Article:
Great pic JohnZ!  That RR track went right by the front of the foundry and continued on (switched) over to the Chevrolet Forge.  All 3 plants were on the same property.  The G&A plant was across town.  Switch yard was across the street from the 3 plants.  We lost more then one ZL1 over in that switch yard!
70  Camaro Research Group Discussion / General Discussion / Re: BLOCK CAST DATE VS PAD STAMP DATE on: December 28, 2012, 04:53:51 AM
"Their casting operation may have been efficient but the rest of Chevrolet was a mess. De Lorean devoted much of his 1974 book to the train wreck he took over in 1969. He turned it around; many people believe he was one of the best auto execs ever."
   I actually got to meet John De Lorean at the St. Louis Assembly Plant.  Real visionary, extreemly smart & personable - even took time to show us around the new company plane that he flew in on.  He dressed completely in white that day - looked like the man from Glad!  His ego finally got the best of him - IMO.   
71  Camaro Research Group Discussion / General Discussion / Re: BLOCK CAST DATE VS PAD STAMP DATE on: December 25, 2012, 04:09:05 PM
Typical repairs were cosmetic welds on the valve cover rail for heads and on the intake rail on blocks - they often accumulated in finishing.  Sometimes hand stamping of castings that were missing a part number or date digit.  Also grinding of excess iron that would prevent castngs from going through auto grind equipment.  Scaling of cosmetic mold penitration - stuff like that.
72  Camaro Research Group Discussion / General Discussion / Re: BLOCK CAST DATE VS PAD STAMP DATE on: December 25, 2012, 02:25:53 PM
The duration of Christmas shutdown varied with the casting demand.  The foundry was pretty maintenance intensive, so we tried to schedule a week shutdown in melt/mold to accommodate big projects.  The finishing/inspection area would generally work a limited crew through shutdown to catch up on casting repairs & rough casting backlog.  Also, personnel would be available to ship castings out of inventory to the motor plant.  Ugh - that's a real flashback - digging pallets of blocks out of snow/ice!  Under normal production though - the castings flowed pretty quickly to the motor plant (which is the topic of this thread).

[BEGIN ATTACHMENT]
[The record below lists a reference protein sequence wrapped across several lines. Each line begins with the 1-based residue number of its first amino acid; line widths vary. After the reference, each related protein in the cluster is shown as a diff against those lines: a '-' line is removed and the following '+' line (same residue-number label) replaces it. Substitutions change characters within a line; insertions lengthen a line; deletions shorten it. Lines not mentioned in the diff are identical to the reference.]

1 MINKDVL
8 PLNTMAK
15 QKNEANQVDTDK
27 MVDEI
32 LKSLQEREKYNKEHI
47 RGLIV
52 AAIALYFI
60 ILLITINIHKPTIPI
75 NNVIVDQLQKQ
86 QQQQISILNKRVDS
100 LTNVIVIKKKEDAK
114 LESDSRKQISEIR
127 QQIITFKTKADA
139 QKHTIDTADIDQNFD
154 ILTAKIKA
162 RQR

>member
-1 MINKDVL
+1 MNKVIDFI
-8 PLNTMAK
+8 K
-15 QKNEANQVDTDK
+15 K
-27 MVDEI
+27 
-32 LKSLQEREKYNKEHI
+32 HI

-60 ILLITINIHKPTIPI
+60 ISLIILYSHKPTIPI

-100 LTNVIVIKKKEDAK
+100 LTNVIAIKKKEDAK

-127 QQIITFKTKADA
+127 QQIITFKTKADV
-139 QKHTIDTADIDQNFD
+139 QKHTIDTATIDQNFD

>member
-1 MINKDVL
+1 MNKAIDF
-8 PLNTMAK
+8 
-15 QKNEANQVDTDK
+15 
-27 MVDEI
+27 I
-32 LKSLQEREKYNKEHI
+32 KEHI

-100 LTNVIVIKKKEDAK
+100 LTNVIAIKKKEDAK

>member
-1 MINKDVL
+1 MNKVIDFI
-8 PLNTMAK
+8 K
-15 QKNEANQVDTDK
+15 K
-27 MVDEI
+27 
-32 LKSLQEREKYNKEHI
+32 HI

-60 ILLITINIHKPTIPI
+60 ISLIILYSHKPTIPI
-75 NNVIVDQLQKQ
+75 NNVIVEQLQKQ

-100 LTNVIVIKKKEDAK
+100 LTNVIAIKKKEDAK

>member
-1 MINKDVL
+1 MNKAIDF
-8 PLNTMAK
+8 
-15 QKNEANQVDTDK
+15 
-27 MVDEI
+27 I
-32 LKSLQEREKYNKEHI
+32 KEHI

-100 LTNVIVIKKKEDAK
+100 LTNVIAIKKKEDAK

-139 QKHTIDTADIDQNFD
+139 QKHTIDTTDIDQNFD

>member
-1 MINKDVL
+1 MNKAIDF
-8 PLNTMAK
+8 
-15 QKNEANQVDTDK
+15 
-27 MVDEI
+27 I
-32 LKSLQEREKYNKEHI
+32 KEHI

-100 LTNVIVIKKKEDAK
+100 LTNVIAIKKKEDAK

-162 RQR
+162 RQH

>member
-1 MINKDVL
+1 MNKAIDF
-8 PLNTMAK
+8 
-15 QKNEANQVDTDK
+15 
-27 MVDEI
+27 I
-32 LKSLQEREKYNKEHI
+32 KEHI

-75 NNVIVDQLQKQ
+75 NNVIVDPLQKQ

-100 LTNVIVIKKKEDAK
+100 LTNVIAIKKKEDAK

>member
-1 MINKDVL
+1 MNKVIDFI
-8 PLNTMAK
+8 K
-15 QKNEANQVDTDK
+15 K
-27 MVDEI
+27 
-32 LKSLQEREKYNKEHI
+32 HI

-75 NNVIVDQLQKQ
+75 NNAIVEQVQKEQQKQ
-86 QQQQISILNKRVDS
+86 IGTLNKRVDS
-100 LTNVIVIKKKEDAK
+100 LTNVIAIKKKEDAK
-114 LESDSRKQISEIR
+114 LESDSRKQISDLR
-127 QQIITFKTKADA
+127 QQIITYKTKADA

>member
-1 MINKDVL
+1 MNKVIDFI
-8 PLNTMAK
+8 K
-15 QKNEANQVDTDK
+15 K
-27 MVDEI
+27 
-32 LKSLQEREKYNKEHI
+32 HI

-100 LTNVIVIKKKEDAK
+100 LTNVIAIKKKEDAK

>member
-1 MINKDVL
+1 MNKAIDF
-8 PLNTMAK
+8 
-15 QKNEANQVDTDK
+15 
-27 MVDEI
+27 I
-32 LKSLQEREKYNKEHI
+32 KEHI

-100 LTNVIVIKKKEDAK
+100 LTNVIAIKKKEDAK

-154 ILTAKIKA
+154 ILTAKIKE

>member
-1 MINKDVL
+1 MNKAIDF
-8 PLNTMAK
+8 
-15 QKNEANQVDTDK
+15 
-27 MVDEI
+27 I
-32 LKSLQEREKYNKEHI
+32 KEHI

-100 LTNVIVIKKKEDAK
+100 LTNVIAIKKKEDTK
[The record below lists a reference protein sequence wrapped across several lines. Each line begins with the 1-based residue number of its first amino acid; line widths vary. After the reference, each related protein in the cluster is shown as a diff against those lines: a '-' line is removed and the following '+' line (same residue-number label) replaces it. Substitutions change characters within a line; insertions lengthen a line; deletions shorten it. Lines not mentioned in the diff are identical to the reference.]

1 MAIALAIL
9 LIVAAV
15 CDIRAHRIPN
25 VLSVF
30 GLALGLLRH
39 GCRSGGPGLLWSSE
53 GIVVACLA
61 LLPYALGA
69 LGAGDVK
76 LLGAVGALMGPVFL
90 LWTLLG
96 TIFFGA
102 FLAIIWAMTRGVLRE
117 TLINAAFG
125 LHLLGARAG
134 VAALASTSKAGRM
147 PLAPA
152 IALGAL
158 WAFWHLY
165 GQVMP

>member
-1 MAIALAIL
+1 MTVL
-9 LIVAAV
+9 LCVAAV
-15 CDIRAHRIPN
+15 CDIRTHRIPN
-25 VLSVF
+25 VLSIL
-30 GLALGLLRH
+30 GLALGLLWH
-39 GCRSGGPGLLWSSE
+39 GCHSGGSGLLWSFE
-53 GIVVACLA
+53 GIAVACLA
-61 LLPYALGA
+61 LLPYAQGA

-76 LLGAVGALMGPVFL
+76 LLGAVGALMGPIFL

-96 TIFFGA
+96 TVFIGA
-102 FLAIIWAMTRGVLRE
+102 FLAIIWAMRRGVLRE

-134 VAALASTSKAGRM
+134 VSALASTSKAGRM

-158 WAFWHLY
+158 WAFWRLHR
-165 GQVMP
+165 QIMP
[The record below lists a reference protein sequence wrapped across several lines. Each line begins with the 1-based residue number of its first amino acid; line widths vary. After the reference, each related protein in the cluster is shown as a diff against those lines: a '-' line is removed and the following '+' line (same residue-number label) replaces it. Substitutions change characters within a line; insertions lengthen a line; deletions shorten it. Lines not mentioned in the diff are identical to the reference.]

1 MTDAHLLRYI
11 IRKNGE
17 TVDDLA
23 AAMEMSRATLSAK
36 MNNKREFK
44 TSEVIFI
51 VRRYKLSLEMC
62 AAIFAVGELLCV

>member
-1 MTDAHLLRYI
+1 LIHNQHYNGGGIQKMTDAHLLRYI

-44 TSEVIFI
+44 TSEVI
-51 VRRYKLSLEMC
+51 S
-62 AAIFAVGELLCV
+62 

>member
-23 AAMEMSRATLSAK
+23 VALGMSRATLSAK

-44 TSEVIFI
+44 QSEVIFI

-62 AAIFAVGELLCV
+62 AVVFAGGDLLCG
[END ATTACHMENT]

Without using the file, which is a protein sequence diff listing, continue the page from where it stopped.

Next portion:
73  Camaro Research Group Discussion / General Discussion / Re: BLOCK CAST DATE VS PAD STAMP DATE on: December 25, 2012, 12:14:22 PM
Yep - the plants were on "rock & roll" back then.  We were pouring 2500 tons per day at Tonawanda MCP.
74  Camaro Research Group Discussion / General Discussion / Re: BLOCK CAST DATE VS PAD STAMP DATE on: December 25, 2012, 06:46:22 AM
The best time possible at Tonawanda = 30 minutes on the pouring loop to shake out on lines 1 & 2 (block lines) + 4 hours in the cooling court + 20 minutes through blast, grind, chip & inspect.  The door to the Tonawanda Motor Plant was only about a 50 foot fork truck ride from the end of both block finishing lines.  Sometimes the blocks were pretty warm when they arrived at the motor plant.  At that point, the block could go right to the motor plant machining line.  So...it's clearly possible for a casting to be produced and assembled the same day.  We weren't "just in time" in those days though.  Most casting waited on pallets in inventory que.  If a block fell off of the conveyor in the cooling court it would sit up there until Christmas or Summer shut down.  So a casting date could be many months before build date.  The Flint motors would be pretty difficult to be cast & machined the same day due to the trucking required between Saginaw & Flint.
75  Camaro Research Group Discussion / General Discussion / Re: Z10 on Ebay on: December 24, 2012, 09:42:13 AM
Curious - did April Camaros with factory stereo get the early style kick panels?  Maybe, due to low volume, GM didn't change the kick panels with factory speaker provision to the new style?